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Beaches back to normal after unprecedented red tide siege

Photo: With the red tide gone, Conn Beach returns to normal.

The island’s ocean beaches are again open, the sea air is fresh and clean, and strollers on the Conn Beach boardwalk and sunbathers on the sand below are once more enjoying the best of what this seaside community has to offer. 

The noxious red tide that closed island beaches, caused respiratory problems, and killed tons of ocean fish is gone from Vero and the rest of Indian River County. 

But the local tourism eco- nomy was taken by surprise and hit hard by the toxic algae's totally unprecedented two-week siege.

"It's safe to say losses are close to a million dollars for beachside hotels and restaurants," said Allison McNeal of the Indian River Chamber of Commerce Director of Tourism, who conducted a survey of local businesses. "They've all suffered losses."

The Chamber is encouraging small businesses to apply for no-interest, short-term loans of up to $50,000 being offered by the Florida Small Business Emergency Bridge Loan Program in counties afflicted by the red tide. 

It's also applying for an $80,000 grant through VisitFlorida – the state's tourism arm – to put together an advertising campaign beginning Nov. 19 letting prospective visitors know that beaches are open and it's business as usual, and launching "Back to the Beach, A Restaurant Celebration" Nov. 6-8, offering locals discounts at participating restaurants

Meanwhile, the cleanup of dead fish from the more than 22 miles of county beaches is nearing completion, with more than 150,000 pounds of carcasses removed since Oct. 20 by Vero Beach and county workers and contractor Ceres Environmental Services.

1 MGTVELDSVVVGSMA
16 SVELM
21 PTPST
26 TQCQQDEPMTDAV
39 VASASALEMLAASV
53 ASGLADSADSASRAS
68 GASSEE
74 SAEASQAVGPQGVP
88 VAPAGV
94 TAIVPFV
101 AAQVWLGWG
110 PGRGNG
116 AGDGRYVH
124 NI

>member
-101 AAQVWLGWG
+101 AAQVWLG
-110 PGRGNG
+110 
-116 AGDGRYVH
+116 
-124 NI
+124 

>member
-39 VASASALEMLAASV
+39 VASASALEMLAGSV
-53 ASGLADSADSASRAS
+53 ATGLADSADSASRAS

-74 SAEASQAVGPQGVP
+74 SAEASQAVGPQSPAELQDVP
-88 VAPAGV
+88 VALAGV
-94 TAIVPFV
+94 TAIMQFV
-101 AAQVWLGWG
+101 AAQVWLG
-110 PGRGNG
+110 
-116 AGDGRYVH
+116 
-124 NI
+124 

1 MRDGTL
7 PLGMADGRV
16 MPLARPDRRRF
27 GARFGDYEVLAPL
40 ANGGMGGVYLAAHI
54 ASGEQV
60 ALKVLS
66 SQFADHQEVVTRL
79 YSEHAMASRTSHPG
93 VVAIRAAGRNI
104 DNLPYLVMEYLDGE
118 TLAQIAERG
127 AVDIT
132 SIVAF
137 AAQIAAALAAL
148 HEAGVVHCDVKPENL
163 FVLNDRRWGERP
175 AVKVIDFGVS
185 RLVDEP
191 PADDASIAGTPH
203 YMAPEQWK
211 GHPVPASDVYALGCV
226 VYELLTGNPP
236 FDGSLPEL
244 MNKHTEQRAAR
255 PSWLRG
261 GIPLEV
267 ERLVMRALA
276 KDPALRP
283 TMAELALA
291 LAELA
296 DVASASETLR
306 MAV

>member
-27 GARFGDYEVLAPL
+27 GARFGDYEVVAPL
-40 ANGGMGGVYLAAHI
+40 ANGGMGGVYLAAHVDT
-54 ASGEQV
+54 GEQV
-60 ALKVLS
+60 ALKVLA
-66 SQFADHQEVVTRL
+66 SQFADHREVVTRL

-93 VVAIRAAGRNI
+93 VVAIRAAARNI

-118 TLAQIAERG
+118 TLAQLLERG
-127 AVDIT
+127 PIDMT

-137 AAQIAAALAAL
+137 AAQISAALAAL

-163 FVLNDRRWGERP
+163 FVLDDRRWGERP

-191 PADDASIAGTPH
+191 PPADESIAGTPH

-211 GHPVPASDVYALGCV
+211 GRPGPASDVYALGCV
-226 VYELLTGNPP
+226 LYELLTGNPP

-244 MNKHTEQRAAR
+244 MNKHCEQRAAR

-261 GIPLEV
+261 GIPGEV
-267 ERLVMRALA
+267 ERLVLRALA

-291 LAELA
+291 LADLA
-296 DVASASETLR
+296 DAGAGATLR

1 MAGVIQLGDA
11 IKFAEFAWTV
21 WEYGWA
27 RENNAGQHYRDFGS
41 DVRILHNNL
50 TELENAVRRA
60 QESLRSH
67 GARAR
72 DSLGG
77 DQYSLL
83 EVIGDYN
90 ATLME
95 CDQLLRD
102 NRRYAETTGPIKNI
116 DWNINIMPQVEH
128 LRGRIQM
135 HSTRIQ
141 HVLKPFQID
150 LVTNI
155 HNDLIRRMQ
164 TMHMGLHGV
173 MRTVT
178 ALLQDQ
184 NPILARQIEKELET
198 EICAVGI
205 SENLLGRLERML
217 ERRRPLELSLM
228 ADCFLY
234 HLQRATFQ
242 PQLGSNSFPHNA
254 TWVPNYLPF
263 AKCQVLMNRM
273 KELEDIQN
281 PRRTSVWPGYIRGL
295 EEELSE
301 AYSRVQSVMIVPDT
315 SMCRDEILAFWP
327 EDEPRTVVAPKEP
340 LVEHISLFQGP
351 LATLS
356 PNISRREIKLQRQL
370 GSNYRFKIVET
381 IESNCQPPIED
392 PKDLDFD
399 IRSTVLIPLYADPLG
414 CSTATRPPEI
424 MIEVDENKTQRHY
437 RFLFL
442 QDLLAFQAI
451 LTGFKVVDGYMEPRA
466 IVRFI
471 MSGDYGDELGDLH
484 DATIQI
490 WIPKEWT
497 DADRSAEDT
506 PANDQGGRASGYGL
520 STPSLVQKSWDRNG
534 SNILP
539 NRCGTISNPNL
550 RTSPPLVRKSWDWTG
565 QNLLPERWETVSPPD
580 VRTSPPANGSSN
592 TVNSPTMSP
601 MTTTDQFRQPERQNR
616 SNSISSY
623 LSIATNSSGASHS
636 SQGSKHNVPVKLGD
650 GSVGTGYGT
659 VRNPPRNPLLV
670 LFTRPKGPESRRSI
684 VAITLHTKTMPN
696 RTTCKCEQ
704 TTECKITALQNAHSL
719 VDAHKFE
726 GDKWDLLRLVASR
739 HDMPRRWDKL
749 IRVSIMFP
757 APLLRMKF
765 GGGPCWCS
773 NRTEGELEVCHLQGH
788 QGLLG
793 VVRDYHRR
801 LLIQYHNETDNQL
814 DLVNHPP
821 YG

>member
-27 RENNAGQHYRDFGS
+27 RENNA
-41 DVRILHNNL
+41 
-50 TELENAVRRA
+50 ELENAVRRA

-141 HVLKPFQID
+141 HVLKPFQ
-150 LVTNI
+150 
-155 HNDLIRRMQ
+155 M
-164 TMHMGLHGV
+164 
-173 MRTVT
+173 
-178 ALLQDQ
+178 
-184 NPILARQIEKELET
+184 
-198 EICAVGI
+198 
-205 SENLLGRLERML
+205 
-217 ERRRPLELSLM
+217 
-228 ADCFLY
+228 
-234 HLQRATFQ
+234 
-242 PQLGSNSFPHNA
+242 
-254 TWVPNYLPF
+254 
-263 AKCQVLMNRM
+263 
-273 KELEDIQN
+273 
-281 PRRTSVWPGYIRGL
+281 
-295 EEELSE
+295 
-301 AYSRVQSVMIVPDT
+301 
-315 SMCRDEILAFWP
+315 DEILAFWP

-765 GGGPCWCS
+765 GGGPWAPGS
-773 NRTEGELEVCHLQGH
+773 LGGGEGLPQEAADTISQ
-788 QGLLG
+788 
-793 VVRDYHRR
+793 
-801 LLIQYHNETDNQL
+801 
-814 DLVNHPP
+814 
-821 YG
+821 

The cleanup effort got a major assist from the Florida Department of Environmental Protection, which kicked in $522,000.  Those funds were among a total of $1.3 million awarded to the five red-tide-affected counties.

Fish killed by the red tide in Indian River County included  parrotfish, wrasse, croaker, sea robin, pinfish, mullet, sea trout, bonefish, surgeonfish, sardine, yellowtail snapper, bluefish, catfish, grunt, sea bream, jack crevalle, porgy, tarpon and eels, according to the Florida Fish and Wildlife Conservation Commission's Fish Kill hotline database. It's too soon to know if the bloom damaged fish populations.

FWC is recommending continued water testing at county and city beaches and in Sebastian Inlet State Park.

Said Indian River County Coastal Engineer James Gray:  "We had red tide back in 2007-08, but it wasn't to the point that we had fish kills.  From my standpoint, this was unprecedented – absolutely the worst I've experienced in my 10 years with the county."

The red tide, which has plagued Florida's Gulf coast for more than a year, arrived in southeast Florida last month, and was first reported in Vero Beach Oct. 15. 

Although it occurs naturally in deep Gulf waters, it creates problems when it comes ashore, causing sneezing and coughing, itchy eyes and sometimes respiratory distress. According to the Florida Health Department, 14 people went to emergency rooms in Indian River County complaining of red tide-related problems during the bloom, and another 15 from the county called poison control hotlines.